FLOWERY BRANCH — The wait is nearly over for Michael Turner.
When the Atlanta Falcons wear full pads today for the first time in training camp, Turner plans to show his new teammates that his shoulder is fully recovered from arthroscopic surgery five months ago.
After leaving San Diego to sign a six-year contract with $15 million in guarantees, Turner realizes the Falcons have big expectations for their starting running back.
"I feel good," Turner said Sunday. "I’m comfortable with it. I tested it out a little bit today. Did some popping out there. I don’t think it’ll affect me at all."
Atlanta’s first full-contact work since last season will come in 9-on-7 drills, some of which are planned near the goal line. New coach Mike Smith knows that Turner is eager to prove how hard he runs between the tackles.
Hundreds of NFL players undergo arthroscopic surgery of some kind after a season. Turner’s original injury, which occurred in December last year with the Chargers, wasn’t severe enough to keep him off the field as San Diego won the AFC West and advanced to the conference title game.
"He was cleared long ago and went through the OTAs," Smith said. "But I think it will give him a sense of security when he gets to go out there and really pop for the first time."
Most of the attention in camp, at least from the public, has focused on rookie Matt Ryan, the No. 3 overall draft pick who is trying to beat out Chris Redman and Joey Harrington to become the starting quarterback.
For Smith, though, the issue of Turner’s durability is no less important.
"Our team made a big-time commitment to Michael, and we are very excited to see what he can do," Smith said. "At the same time, you have to be cautious any time a player is returning from an injury. It’s not like it was a serious injury or anything like that, but we have to be careful not to rush him."
Turner averaged a robust 5.5 yards in 228 career attempts with the Chargers, who drafted him out of Northern Illinois in the fifth round of 2004. San Diego, seeking a dependable backup for LaDainian Tomlinson, got exactly what it needed in Turner.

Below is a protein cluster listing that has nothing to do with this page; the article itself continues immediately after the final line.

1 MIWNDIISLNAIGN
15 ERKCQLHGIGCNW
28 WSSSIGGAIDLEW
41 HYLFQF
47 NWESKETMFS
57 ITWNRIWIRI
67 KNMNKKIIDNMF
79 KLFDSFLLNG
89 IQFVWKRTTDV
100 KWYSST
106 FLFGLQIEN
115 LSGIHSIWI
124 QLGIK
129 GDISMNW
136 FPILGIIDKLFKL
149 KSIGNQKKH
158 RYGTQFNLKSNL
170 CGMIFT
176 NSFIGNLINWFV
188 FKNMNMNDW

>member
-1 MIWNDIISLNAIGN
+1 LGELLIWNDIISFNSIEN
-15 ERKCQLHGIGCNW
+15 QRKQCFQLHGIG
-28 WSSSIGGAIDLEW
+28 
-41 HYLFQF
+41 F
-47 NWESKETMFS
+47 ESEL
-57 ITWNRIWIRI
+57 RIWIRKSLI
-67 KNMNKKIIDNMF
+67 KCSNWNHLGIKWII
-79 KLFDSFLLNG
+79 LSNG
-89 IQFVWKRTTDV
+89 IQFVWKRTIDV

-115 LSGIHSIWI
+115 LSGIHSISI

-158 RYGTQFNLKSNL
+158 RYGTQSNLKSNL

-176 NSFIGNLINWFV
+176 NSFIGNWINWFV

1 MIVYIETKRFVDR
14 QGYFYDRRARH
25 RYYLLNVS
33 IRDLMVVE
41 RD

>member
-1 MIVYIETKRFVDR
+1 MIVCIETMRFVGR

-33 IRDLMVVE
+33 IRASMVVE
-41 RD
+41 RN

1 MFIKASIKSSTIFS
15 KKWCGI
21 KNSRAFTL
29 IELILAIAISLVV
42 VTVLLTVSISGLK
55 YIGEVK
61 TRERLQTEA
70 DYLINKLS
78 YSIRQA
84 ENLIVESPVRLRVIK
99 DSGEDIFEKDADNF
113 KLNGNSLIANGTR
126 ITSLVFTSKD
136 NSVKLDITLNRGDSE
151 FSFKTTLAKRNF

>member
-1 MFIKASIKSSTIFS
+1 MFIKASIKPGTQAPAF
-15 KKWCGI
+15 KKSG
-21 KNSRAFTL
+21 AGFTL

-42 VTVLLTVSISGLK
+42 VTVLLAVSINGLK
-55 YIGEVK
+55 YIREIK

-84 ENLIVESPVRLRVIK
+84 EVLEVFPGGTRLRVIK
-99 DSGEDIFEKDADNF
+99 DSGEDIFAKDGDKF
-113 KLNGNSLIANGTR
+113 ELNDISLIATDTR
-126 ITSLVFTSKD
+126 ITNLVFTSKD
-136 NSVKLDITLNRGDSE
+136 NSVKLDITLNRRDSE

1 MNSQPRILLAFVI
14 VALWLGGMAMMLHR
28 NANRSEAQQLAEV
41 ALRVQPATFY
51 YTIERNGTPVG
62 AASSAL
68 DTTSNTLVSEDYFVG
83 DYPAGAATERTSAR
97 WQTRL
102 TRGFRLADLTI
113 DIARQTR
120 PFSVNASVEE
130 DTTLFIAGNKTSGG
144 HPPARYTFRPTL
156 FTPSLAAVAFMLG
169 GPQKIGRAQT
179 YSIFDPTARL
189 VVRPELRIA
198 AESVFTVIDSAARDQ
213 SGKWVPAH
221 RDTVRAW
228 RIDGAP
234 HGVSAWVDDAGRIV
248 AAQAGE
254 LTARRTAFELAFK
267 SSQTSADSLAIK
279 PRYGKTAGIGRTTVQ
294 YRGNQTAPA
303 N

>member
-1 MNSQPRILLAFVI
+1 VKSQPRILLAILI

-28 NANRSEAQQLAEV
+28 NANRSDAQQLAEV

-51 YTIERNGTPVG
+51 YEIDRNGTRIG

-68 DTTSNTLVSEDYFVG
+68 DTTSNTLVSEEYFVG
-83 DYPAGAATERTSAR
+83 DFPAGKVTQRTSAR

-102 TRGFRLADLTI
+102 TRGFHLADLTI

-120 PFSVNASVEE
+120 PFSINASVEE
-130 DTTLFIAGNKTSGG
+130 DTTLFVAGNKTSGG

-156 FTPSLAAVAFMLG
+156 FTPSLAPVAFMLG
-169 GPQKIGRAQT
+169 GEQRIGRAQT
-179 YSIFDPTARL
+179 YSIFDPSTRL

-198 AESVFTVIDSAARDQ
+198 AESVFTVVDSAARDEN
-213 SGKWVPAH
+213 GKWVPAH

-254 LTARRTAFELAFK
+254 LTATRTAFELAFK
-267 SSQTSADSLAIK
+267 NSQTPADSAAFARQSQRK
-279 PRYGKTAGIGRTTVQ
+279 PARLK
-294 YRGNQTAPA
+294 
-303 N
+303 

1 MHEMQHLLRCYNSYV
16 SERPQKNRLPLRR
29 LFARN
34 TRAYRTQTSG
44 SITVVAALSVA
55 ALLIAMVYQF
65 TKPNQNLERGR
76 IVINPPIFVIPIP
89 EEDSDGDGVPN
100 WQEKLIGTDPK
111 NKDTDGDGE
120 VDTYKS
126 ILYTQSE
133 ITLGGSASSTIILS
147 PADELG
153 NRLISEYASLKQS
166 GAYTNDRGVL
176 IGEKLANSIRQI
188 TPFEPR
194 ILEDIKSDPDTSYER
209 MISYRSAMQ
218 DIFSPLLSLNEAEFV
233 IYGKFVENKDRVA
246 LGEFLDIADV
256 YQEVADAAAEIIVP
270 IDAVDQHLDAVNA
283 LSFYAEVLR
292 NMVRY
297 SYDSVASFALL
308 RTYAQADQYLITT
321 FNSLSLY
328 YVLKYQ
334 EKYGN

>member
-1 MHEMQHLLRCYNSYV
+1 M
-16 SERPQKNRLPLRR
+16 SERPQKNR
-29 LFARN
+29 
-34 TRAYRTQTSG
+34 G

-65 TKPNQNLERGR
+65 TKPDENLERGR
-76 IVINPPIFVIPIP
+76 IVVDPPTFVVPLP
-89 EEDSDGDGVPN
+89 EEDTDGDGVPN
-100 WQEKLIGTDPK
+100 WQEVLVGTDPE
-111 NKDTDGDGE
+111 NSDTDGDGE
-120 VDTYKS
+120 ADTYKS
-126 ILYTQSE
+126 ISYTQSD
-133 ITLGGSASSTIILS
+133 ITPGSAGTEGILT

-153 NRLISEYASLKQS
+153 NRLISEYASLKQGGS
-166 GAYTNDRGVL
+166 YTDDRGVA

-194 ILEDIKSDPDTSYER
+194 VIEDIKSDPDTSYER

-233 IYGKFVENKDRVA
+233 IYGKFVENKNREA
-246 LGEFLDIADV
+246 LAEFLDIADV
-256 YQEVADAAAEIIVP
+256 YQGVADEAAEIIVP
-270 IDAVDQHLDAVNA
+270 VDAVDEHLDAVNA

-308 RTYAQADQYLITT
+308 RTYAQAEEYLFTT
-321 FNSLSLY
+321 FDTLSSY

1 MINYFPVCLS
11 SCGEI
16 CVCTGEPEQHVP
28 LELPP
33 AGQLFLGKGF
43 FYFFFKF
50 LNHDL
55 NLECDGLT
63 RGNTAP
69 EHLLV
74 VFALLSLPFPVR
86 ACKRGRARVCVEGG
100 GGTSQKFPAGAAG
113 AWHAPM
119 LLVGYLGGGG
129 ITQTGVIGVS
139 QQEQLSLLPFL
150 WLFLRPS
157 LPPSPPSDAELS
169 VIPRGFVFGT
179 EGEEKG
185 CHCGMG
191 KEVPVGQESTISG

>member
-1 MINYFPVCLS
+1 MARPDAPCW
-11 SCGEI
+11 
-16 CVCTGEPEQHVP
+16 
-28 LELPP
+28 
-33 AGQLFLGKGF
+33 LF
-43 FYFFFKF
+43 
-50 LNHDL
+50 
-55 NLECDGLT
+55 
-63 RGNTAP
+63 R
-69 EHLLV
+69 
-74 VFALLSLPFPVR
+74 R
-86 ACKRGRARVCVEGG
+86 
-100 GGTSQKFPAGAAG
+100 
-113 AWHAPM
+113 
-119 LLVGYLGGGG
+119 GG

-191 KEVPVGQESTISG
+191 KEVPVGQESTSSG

As Tomlinson won two NFL rushing titles and was named league MVP by The Associated Press in ‘06, Turner worked in relative obscurity with just one career start.
But the respect he earned as a powerful, pile-driving runner helped Turner benefit tremendously in a free agent market nearly devoid of quality running backs. The Falcons, moving quickly, offered a huge contract before Turner could visit a second team.
"I’ve got a niche," Turner said of his hard-running style. "Now I’m just continuing to prepare and get ready to play a full season. Not only just play a whole season, but be productive for a full season."
With Atlanta, the 26-year-old Turner has joined an offense seeking identity after it led the league in rushing from 2004-06.
The Falcons were an offensive mess last year, ranking 29th in scoring and 26th in rushing.
Michael Vick, the only NFL quarterback to run for 1,000 in a single season, never took a snap after federal dogfighting charges eventually led to a federal prison sentence.
Quarterbacks Joey Harrington, Byron Leftwich and Chris Redman combined to lead Atlanta to a 4-12 finish. Bobby Petrino coached just 13 games before resigning suddenly and leaving for Arkansas.
Turner’s predecessor, Warrick Dunn, averaged only 3.2 yards per carry, one year after playing in the Pro Bowl.
Injuries devastated the offensive line, which had 11 lineup changes after a 31-10 loss to the New York Giants in Week 6.
The season bottomed out in Week 15 at Tampa Bay. Only five days after Petrino quit, the Falcons lost by 34 points due in part to an offense that had four turnovers, 27 passing yards, a 0-for-9 performance on third down and a 0.0 passer rating from Redman.
Fullback Ovie Mughelli, who suffered the indignity of last season, believes the addition of Turner will change the complexion of the offense entirely. Not only does Atlanta have speedy Jerious Norwood to complement a bruising ground attack, but Mughelli thinks he and Turner are already learning to read each other’s instincts.
Such was the case in 2005-06, when Mughelli blocked in Baltimore for bruising runner Jamal Lewis.
"Once it gets into sync, I’ll know what Mike’s doing even if I can’t see him, and he’ll know what I’m doing even before I make the block," Mughelli said. "In Baltimore, I knew if Jamal was going to take it outside (the defensive end) or if couldn’t make it, he’d go inside, and I would get on (a defensive lineman’s) shoulder, he could slip through."
For now, though, Turner would be just as content to hit someone as to sneak through a hole cleared by Mughelli. Smith will order defenders not to tackle to the ground, but Turner knows his shoulder is going to slam against the earth eventually.
"We try to stay up, but it’s football," he said. "You’re going to be on the ground a little bit. If you fall in certain ways, it’s no big deal. It’s just practice out here."Notes: Smith said defensive end John Abraham, who practiced Sunday morning, could miss a couple of days to attend his grandfather’s funeral. ... The Falcons still don’t know the extent of cornerback Von Hutchins’ foot injury. According to Smith, Hutchins will undergo a second MRI.